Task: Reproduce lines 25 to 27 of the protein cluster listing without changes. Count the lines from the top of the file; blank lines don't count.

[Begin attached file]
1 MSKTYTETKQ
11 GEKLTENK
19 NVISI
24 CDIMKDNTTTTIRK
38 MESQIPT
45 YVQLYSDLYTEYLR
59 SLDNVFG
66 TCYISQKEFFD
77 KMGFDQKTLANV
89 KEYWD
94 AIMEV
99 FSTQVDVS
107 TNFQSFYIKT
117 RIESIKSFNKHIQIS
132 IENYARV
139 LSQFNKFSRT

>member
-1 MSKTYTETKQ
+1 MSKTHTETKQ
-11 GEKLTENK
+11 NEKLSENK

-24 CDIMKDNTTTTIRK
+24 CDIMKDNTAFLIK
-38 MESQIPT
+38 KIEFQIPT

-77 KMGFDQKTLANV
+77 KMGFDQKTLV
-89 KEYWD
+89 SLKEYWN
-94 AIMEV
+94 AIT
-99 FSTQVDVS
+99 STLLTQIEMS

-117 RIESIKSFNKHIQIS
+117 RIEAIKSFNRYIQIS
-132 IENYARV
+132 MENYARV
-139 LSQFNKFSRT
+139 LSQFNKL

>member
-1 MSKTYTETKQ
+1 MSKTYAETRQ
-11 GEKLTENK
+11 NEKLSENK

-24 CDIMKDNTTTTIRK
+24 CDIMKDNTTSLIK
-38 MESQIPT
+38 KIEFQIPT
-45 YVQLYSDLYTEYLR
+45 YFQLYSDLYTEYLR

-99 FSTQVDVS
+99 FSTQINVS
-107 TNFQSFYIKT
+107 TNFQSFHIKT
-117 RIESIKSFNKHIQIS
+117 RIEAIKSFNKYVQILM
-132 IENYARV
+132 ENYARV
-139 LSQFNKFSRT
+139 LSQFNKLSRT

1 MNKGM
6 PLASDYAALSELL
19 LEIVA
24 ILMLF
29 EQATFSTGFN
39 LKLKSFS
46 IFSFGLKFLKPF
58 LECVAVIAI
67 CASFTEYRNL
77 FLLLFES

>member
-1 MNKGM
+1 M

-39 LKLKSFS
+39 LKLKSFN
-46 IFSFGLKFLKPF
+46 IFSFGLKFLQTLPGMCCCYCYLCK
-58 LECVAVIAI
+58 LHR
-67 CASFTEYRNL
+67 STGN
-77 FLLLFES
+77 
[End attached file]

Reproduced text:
+38 KIEFQIPT

-77 KMGFDQKTLANV
+77 KMGFDQKTLV